Thai Leaf, Cornell team up on hemp

Thai Leaf, Cornell team up on hemp

Thai Leaf Biotechnology, a private company that imports and produces hemp seed, in collaboration with Cornell University, has unveiled plans to upgrade the Thai hemp market by developing new strains of hemp and seeds that are suitable to be grown in Thailand's climate as well as yielding a high cannabidiol (CBD) content.

The firm is working on three core categories -- beverages, food supplements and cosmetics -- and will later include pharmaceutical products.

Yingyos Charubusapayon, chief executive of Thai Leaf Biotechnology, said his company has set a market share target of 10% and plans to become the leader of the Asian hemp-based pharmaceutical market in the future.

Mr Yingyos explained that CBD extract is a key hemp business-driven factor because it can be used in various ways.

It is effective and useful in many industries, particularly healthcare and wellness, such as caring for the elderly and treating common diseases.

Second, clear legal support from governments in the United States and Canada, parts of South America, Europe and Australia, contributes to growth.

These countries recognise the effectiveness of hemp used in the medical field and plan to expand into other non-narcotic products.

Third, Thailand has a lot of room for growth at the macro level. Many countries, including Asian countries, are currently keeping an eye on Thailand, which has opened free trade for hemp for a year.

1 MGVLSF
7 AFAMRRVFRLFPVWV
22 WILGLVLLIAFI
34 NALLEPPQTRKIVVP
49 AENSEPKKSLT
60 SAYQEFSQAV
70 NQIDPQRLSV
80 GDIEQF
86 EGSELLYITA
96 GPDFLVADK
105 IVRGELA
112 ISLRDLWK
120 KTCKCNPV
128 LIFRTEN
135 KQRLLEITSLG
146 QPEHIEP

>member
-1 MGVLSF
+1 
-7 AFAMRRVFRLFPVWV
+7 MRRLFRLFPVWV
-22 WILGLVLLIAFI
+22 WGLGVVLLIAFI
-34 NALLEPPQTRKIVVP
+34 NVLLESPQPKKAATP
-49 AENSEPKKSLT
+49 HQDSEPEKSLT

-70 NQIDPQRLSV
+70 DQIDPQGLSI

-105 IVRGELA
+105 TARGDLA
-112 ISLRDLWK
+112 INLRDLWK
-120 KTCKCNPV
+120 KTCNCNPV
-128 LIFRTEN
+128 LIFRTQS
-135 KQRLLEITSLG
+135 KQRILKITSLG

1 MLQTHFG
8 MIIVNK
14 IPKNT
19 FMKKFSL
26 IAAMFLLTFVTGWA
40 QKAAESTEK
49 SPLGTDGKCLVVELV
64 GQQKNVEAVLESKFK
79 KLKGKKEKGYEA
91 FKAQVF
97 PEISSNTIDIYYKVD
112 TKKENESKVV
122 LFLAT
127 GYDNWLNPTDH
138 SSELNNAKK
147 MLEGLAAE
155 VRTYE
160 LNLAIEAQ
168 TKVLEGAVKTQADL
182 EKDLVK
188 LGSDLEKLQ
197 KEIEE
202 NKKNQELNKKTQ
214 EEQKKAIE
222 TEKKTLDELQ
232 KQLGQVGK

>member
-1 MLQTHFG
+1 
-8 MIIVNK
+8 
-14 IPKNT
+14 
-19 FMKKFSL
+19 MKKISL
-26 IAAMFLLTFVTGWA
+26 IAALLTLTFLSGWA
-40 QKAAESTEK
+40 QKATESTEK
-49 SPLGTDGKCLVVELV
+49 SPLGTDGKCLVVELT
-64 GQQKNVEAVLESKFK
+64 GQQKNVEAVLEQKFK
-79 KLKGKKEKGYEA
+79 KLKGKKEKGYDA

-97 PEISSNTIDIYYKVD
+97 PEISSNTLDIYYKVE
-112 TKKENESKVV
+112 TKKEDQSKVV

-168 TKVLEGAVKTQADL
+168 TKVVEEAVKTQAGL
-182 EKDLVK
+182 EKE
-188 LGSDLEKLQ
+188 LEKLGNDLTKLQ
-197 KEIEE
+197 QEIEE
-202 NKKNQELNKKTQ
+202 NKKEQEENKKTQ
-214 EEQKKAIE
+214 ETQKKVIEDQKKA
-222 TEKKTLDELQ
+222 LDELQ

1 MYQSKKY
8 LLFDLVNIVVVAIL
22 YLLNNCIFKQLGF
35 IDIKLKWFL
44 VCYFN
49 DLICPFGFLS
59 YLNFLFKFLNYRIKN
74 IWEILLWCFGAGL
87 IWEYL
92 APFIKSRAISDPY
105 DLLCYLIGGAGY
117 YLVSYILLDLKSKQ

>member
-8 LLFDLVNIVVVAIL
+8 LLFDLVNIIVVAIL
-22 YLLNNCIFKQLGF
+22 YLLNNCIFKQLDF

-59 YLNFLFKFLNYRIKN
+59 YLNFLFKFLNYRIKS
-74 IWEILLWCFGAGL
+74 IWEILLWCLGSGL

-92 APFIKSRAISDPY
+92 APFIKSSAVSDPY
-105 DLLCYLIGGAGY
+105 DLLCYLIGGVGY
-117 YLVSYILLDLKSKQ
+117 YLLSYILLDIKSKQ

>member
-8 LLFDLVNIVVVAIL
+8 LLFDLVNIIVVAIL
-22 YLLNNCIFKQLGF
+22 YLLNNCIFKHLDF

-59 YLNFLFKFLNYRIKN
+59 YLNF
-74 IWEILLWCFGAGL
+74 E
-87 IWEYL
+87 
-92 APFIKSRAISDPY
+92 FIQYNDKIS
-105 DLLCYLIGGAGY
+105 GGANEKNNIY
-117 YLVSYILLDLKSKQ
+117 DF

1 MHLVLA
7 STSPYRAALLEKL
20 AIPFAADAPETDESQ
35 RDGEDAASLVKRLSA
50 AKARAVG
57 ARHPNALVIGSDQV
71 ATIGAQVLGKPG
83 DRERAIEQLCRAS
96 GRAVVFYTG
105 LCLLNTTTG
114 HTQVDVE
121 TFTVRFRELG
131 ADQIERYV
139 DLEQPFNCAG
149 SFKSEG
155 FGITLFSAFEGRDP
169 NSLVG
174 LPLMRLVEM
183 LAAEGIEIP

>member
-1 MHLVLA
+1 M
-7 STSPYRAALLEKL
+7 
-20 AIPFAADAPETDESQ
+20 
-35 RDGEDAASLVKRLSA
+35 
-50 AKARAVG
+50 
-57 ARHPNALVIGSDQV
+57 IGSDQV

He added that the Thai hemp market will likely further expand and reach many other countries including Laos, Cambodia, Singapore, Indonesia and Vietnam.

If the government passes legislation in 2023 to support CBD derived from hemp, clearly defining what can and cannot be done and publicising accurate information, it will increase the likelihood of the Thai hemp market growing faster in the next three years.

This excludes players such as China and India, which have a combined population of about 3 billion people and may decide to enter the same market.

"The aforementioned factors support Thai Leaf's business development as a one-stop service model ready to develop the hemp market from upstream to downstream. Thai Leaf currently has business alliances in Thailand and abroad, ranging from seed importing to planting and extraction," said Mr Yingyos.

"Thai Leaf is the only company in Asia that has collaborated with Cornell University, one of the top three American universities, which has intensively researched hemp strains and seeds for more than 30 years with government funding," he said.

"The hemp seeds developed and imported by Thai Leaf are distinguished by a very high CBD value of 25-26%, making them usable over a long period of time. This contrasts with hemp species grown in Thailand, such as in the Phob Phra district of Tak, Sakon Nakhon, and Chiang Rai, which have a low CBD content of just 4%," he said.

"As a result, it is fibre-producing hemp that is better suited to clothing and textile than medical use."

In the future, the company plans to develop Thai hemp strains with quality comparable to that of foreign countries that are ready to be registered legally and distributed to Thai farmers at reasonable prices. This will help to address the issue of high-priced seed imports.

The global hemp CBD market is predicted to reach US$18.6 billion over the next five years, based on data from www.theshelbyreport.com.

"In Thailand, the value of production in the first year is estimated to be around 3.8-7.2 billion baht, especially if the government participates in building knowledge and understanding with the use of correct information, explaining what can and cannot be done, or highlighting the benefits of hemp to the public sector," Mr Yingyos said.


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